Consumer behemoth Apple reported its first quarter financial results yesterday and while it posted revenues of $54.5 billion and a net profit of $13.1 billion, compared to revenues of $46.3 billion and profits of $13.1 billion in the same financial quarter last year, profits were flat.
Gross margin fell to 38.6 percent compared to 44.7 percent in the same quarter last year. Apple is forecasting gross margins between 37.5 percent and 38.5 percent for its second quarter, with estimated revenues between $41 billion and $43 billion.
So, what’s the problem? CEO Tim Cook said that supply problems were a matter to be concerned about, despite media reports. And Apple has got a stash of cash in its corporate coffers – not far short of $137 billion in both liquid ashes and in cash. That gives it a pot of gold that would let it buy other companies to make a splash in new or other developing markets.
A bigger problem is its existing slew of products, including the wildly successful iPad and the solidly popular iPhone. It does face a challenge on the tablet front – particularly so from Google and Amazon devices. Microsoft Windows 8 using Intel chips may not be so much of a challenge. Intel cannot necessarily lower the price of its microprocessors, given its business model and Microsoft appears to believe that tablet devices running the touch version of Windows 8 should command the same prices as Apple iPads, or be even more expensive.
Apple’s share price (AAPL: Nasdaq), stood at $460.15 at press time.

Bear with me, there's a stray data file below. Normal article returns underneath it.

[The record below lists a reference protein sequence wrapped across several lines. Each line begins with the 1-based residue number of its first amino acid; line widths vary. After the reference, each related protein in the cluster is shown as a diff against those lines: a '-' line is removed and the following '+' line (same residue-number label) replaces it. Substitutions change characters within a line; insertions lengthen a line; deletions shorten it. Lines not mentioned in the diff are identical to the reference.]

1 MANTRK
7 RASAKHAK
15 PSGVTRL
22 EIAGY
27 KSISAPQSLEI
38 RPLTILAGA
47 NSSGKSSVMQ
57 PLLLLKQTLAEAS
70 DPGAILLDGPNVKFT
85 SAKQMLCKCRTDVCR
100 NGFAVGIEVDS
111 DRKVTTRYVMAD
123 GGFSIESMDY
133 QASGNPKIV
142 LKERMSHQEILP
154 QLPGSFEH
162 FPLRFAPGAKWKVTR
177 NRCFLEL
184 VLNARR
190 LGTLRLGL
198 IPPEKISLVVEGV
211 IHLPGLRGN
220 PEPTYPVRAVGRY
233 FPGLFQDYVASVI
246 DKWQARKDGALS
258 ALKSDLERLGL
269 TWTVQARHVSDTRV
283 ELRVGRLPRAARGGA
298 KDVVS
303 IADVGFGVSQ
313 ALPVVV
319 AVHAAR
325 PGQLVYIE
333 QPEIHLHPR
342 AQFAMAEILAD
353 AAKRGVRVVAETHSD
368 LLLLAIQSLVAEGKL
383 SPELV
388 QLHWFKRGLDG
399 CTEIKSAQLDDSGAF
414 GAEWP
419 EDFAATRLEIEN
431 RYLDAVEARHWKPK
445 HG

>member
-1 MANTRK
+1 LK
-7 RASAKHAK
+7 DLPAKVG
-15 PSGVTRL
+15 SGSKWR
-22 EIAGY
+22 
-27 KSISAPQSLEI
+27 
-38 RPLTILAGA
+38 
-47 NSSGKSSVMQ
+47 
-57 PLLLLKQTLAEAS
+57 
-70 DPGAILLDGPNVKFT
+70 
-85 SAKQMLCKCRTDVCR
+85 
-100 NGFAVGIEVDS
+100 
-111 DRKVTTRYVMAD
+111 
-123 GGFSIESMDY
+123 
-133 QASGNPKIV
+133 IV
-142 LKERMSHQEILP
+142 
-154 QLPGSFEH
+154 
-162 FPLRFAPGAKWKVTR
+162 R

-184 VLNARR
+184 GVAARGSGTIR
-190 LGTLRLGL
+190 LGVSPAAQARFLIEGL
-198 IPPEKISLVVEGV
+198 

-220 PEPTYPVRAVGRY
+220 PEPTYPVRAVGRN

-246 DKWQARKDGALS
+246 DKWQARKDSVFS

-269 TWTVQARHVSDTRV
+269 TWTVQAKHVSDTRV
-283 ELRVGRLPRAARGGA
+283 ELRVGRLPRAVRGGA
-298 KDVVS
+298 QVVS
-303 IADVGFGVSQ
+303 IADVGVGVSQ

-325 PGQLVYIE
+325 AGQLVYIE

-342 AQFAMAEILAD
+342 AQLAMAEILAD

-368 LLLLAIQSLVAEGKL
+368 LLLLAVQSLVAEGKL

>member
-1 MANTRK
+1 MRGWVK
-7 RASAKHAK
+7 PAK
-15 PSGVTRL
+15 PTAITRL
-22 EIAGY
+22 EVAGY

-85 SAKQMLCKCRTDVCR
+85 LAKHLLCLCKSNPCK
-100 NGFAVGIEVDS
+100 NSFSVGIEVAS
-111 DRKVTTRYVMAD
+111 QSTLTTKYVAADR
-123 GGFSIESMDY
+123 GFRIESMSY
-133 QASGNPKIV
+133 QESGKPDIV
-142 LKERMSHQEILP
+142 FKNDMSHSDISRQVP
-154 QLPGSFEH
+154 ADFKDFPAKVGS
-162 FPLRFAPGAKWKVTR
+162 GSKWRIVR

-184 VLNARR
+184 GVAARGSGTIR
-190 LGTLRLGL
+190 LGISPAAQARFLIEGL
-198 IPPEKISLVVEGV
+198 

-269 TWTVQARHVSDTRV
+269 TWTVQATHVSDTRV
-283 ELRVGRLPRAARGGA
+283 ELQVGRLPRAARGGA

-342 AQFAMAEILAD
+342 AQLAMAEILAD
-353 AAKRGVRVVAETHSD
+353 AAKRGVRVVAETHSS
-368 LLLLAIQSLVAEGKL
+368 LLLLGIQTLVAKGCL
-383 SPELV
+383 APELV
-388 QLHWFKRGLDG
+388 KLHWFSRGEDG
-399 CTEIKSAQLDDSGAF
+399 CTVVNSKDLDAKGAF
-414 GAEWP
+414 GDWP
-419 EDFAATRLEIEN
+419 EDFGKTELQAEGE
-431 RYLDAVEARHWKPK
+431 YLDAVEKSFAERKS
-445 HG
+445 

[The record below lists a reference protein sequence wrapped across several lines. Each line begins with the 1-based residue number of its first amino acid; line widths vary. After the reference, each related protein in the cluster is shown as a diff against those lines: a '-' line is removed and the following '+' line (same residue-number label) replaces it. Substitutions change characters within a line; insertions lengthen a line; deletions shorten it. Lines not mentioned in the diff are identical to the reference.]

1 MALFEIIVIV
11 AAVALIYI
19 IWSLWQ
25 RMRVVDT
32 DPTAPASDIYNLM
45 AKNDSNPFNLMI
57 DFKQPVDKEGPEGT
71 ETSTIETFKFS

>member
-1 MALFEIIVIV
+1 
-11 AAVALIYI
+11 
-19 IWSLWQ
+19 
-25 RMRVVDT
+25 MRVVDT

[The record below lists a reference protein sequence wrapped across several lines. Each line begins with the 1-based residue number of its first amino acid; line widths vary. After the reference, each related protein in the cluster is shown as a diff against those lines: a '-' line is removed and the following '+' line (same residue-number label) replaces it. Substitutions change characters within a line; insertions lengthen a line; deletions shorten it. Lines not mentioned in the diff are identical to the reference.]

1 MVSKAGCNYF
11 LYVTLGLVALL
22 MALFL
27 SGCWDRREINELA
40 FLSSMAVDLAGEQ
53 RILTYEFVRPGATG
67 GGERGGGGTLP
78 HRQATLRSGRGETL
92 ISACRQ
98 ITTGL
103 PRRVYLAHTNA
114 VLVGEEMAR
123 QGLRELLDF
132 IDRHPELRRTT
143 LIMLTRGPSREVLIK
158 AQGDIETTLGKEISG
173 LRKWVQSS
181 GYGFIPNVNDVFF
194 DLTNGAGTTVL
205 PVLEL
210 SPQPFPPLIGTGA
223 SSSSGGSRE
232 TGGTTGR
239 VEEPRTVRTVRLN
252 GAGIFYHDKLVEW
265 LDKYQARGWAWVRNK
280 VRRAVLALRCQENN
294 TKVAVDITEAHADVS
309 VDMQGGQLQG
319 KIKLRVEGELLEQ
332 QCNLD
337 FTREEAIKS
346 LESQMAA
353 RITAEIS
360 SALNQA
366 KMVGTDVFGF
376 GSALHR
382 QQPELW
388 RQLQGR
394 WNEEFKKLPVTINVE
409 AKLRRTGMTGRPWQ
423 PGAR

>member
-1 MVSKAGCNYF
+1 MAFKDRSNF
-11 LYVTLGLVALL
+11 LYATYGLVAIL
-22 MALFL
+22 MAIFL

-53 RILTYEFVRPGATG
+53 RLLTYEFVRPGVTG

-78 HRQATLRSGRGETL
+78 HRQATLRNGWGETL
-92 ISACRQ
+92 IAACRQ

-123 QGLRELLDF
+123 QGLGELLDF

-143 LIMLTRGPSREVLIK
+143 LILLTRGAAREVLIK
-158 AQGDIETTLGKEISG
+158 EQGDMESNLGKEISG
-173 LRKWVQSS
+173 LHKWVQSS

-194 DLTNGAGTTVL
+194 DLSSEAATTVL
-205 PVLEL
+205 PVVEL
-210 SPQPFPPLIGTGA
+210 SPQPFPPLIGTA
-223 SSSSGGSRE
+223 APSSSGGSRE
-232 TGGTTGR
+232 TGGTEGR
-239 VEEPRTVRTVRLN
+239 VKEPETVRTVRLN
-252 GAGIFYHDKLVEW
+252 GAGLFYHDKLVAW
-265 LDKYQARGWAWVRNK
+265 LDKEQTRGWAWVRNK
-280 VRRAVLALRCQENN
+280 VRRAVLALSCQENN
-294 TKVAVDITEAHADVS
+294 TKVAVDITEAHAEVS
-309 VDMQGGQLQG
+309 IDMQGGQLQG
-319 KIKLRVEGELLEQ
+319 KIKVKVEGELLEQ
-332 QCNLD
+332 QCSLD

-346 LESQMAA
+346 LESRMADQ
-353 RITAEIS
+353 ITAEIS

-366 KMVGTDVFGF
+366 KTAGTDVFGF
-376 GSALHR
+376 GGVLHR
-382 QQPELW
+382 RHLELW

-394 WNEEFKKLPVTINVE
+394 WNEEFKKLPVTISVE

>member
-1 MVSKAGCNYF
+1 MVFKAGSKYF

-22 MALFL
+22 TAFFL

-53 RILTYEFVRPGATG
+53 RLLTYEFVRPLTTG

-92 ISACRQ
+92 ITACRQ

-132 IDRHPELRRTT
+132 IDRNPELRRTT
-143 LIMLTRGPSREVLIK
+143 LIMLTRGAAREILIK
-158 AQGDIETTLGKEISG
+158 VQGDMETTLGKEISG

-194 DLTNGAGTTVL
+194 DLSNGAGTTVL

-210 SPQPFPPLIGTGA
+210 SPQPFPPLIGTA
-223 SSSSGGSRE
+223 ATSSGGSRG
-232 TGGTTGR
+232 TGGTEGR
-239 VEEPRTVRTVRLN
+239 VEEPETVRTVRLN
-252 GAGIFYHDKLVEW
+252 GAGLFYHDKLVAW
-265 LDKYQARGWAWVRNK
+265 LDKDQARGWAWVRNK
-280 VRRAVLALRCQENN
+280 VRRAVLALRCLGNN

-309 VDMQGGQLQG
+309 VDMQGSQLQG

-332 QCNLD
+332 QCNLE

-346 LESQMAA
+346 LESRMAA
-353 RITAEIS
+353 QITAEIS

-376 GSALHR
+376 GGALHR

A market research company said that tablets are set to cannibalise more PC sales as their popularity continues to grow.
ABI Research estimates that 145 million tablets will ship this year, with 50 percent of sales outside the USA. Price, new entrants to the market and increased shipments into enterprise will help drive the growth.
Business sales will account for as much of 19 percent during 2013, and a variety of slates using Intel chips and Windows 8 will begin to make more impact this year, according to Jeff Orr, senior director at ABI.
Meanwhile Israeii company Perion said it conducted a survey of 4,400 iPad users about how they used their machines. Ninety percent of those surveyed said they used their iPads to read and write email.
Women are more likely to read and write emails from their pads, while the favourite app is Apple Mail at 41 percent, Gmail at 31 percent and Hotmail at 13 percent. Eighteen percent of people use browsers to access webmail rather than using clients.
A report suggests Apple will see its sales of smartphones peak this year and from then on will pursue the seemingly unstoppable rise and rise of Samsung.
According to ABI Research, smartphones will represent 50 percent of all handset sales in 2013, and by 2018 2.4 billion smartphones shipping will represent 69 percent of all handsets. By then, LTE handsets will represent 50 percent of smartphone shipments and 35 percent of all handsts.
Michael Morgan, a senior analyst at ABI, said: “Apple will be chasing Samsung’s technology, software device leadership in 2013 through the foreseeable future.” He said that the Korean chaebol grew its smartphone market share from eight percent to over 30 percent last year. Apple will remain flat until 2018, he predicted. While Samsung is relying on Google Android for 90 percent of its smartphone shipments, ABI thinks that it will use other OSes including Bada, Tizen and Windows Phone.
Even though many handsets will support LTE in the future, people may not have access to LTE networks. ABI thinks that LTE will be the fastest growing WWAN in history.
Samsung has plenty of advantages over Apple – it is a vertically integrated company and is able to keep costs down by providing essential components from its own manufacturing arsenals.